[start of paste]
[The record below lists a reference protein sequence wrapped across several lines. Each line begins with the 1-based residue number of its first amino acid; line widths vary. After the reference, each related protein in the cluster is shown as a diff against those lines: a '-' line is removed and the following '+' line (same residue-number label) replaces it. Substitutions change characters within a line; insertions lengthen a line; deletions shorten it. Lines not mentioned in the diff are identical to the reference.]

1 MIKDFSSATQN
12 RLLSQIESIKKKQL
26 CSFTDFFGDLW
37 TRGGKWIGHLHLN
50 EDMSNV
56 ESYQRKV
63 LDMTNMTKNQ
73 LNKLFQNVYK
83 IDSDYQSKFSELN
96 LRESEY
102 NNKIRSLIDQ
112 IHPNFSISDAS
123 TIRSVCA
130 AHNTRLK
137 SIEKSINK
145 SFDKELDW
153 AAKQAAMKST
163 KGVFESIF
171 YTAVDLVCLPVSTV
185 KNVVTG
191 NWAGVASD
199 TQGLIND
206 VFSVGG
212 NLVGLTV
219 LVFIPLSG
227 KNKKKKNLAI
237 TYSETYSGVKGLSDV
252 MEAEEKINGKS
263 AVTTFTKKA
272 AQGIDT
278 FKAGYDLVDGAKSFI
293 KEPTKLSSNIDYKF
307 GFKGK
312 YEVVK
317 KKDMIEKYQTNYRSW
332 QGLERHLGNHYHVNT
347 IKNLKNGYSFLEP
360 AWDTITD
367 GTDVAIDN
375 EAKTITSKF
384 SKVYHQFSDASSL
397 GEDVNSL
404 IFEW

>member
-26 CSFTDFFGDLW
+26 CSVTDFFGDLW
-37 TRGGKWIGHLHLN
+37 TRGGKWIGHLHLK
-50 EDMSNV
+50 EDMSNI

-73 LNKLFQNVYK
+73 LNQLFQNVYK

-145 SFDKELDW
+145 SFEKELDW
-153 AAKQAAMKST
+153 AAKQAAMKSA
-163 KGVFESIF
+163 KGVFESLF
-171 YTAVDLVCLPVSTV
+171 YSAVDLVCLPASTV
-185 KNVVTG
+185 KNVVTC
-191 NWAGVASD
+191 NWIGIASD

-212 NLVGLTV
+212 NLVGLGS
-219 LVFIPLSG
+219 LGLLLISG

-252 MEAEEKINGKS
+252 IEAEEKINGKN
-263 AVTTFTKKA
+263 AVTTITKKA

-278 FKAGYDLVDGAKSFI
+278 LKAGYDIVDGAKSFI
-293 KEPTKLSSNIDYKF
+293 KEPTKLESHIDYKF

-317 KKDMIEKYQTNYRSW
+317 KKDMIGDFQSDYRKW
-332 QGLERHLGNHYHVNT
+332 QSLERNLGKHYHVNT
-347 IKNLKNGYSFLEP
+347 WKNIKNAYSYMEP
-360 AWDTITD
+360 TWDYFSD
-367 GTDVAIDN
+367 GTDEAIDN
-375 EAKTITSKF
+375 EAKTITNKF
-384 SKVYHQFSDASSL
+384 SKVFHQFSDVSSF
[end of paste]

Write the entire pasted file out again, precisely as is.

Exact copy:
[The record below lists a reference protein sequence wrapped across several lines. Each line begins with the 1-based residue number of its first amino acid; line widths vary. After the reference, each related protein in the cluster is shown as a diff against those lines: a '-' line is removed and the following '+' line (same residue-number label) replaces it. Substitutions change characters within a line; insertions lengthen a line; deletions shorten it. Lines not mentioned in the diff are identical to the reference.]

1 MIKDFSSATQN
12 RLLSQIESIKKKQL
26 CSFTDFFGDLW
37 TRGGKWIGHLHLN
50 EDMSNV
56 ESYQRKV
63 LDMTNMTKNQ
73 LNKLFQNVYK
83 IDSDYQSKFSELN
96 LRESEY
102 NNKIRSLIDQ
112 IHPNFSISDAS
123 TIRSVCA
130 AHNTRLK
137 SIEKSINK
145 SFDKELDW
153 AAKQAAMKST
163 KGVFESIF
171 YTAVDLVCLPVSTV
185 KNVVTG
191 NWAGVASD
199 TQGLIND
206 VFSVGG
212 NLVGLTV
219 LVFIPLSG
227 KNKKKKNLAI
237 TYSETYSGVKGLSDV
252 MEAEEKINGKS
263 AVTTFTKKA
272 AQGIDT
278 FKAGYDLVDGAKSFI
293 KEPTKLSSNIDYKF
307 GFKGK
312 YEVVK
317 KKDMIEKYQTNYRSW
332 QGLERHLGNHYHVNT
347 IKNLKNGYSFLEP
360 AWDTITD
367 GTDVAIDN
375 EAKTITSKF
384 SKVYHQFSDASSL
397 GEDVNSL
404 IFEW

>member
-26 CSFTDFFGDLW
+26 CSVTDFFGDLW
-37 TRGGKWIGHLHLN
+37 TRGGKWIGHLHLK
-50 EDMSNV
+50 EDMSNI

-73 LNKLFQNVYK
+73 LNQLFQNVYK

-145 SFDKELDW
+145 SFEKELDW
-153 AAKQAAMKST
+153 AAKQAAMKSA
-163 KGVFESIF
+163 KGVFESLF
-171 YTAVDLVCLPVSTV
+171 YSAVDLVCLPASTV
-185 KNVVTG
+185 KNVVTC
-191 NWAGVASD
+191 NWIGIASD

-212 NLVGLTV
+212 NLVGLGS
-219 LVFIPLSG
+219 LGLLLISG

-252 MEAEEKINGKS
+252 IEAEEKINGKN
-263 AVTTFTKKA
+263 AVTTITKKA

-278 FKAGYDLVDGAKSFI
+278 LKAGYDIVDGAKSFI
-293 KEPTKLSSNIDYKF
+293 KEPTKLESHIDYKF

-317 KKDMIEKYQTNYRSW
+317 KKDMIGDFQSDYRKW
-332 QGLERHLGNHYHVNT
+332 QSLERNLGKHYHVNT
-347 IKNLKNGYSFLEP
+347 WKNIKNAYSYMEP
-360 AWDTITD
+360 TWDYFSD
-367 GTDVAIDN
+367 GTDEAIDN
-375 EAKTITSKF
+375 EAKTITNKF
-384 SKVYHQFSDASSL
+384 SKVFHQFSDVSSF